The World Cup is about people from all over the world coming together to battle over the superiority of their respective nations. Amongst the patriotic chest-beating, it’s worth remembering that during the four years in between each cup, most of the players are loyal to clubs far from home.
Using data prepared by The Guardian, Quartz put together a comprehensive grid showing where World Cup players devote their time and deploy their talents between tournaments. We found that 65% of them are based outside their home countries:
Europe is the overwhelmingly dominant destination for players, regardless of their country of origin:
And Europeans almost never play outside their continent:
Nevertheless, each country will be fielding at least one player from a local club:
But for Ghana, Ivory Coast, Bosnia and Herzegovina, and Uruguay, it will be one and only one:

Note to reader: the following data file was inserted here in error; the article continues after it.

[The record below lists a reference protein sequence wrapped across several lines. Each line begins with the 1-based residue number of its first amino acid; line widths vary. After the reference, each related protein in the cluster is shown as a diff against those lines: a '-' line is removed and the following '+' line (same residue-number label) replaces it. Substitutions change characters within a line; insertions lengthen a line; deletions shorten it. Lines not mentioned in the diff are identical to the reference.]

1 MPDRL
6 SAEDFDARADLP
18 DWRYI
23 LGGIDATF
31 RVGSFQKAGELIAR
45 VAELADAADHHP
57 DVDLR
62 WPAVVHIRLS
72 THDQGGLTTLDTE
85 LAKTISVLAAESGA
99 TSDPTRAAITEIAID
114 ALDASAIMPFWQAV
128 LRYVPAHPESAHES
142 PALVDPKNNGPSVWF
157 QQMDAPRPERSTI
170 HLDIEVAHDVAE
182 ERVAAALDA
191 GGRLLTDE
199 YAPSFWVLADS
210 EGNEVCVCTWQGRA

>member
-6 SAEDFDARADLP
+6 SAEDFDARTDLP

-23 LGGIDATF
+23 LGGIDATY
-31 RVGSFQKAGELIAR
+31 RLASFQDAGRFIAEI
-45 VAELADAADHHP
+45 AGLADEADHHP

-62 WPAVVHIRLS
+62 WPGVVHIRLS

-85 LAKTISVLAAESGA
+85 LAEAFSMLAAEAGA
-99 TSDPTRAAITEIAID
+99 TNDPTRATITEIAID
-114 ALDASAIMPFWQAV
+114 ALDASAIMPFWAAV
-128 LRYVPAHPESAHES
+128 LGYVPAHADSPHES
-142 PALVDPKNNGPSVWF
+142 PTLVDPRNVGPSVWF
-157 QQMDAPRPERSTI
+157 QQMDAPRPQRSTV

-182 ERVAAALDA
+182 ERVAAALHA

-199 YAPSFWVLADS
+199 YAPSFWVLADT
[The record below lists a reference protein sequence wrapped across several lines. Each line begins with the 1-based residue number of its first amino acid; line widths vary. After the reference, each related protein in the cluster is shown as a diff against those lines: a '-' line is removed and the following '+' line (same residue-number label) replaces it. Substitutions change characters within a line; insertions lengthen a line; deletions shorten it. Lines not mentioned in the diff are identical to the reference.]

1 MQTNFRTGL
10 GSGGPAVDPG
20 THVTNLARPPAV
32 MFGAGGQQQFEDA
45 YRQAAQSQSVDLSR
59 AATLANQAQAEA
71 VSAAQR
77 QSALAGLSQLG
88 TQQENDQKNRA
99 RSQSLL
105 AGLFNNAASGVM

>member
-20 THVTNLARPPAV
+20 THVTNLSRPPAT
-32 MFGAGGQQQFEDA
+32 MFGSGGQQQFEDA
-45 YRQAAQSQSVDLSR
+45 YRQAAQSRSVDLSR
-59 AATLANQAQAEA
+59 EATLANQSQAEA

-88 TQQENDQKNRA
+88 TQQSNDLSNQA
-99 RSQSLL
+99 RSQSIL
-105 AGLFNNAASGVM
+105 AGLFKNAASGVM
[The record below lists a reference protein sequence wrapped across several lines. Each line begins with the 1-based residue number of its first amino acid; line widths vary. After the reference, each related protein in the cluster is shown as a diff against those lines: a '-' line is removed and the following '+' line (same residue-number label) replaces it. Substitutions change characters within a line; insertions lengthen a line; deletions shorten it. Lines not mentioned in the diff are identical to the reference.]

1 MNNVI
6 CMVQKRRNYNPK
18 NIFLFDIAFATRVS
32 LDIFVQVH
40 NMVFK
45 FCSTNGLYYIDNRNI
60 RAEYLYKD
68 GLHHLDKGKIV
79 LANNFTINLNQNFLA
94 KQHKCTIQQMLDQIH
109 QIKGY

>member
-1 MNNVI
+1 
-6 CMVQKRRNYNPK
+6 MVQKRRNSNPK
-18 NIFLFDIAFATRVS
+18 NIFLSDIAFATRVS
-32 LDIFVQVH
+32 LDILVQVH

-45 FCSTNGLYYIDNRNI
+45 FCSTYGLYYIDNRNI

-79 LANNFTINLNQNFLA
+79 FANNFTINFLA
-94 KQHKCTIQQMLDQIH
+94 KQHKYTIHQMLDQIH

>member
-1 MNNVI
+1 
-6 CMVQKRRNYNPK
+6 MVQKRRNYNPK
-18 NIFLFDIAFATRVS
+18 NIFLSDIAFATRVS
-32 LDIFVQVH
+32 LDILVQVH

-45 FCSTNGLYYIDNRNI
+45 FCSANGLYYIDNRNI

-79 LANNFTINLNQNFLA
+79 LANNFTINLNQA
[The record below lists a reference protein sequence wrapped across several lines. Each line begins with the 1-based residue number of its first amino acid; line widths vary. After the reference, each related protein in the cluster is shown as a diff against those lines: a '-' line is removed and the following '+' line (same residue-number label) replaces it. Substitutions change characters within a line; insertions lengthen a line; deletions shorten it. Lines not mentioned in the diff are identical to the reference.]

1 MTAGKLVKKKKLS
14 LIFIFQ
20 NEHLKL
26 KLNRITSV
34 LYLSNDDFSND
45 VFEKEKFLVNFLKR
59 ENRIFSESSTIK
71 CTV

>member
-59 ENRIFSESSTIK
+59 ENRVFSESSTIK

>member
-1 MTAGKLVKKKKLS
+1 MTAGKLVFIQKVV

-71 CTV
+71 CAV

Russia and England are the most home-grown teams, with the greatest percentage of players who belong to local clubs:
Here’s the full-size grid, which contains many other insights. It reveals, among other things, regions that have no overlap (like Europeans in the United States); the fact that some top players are now based in China; and also that Africa and South America have almost nobody from outside their region playing for their clubs.
Correction: An earlier version of these charts incorrectly placed Mexico in South America.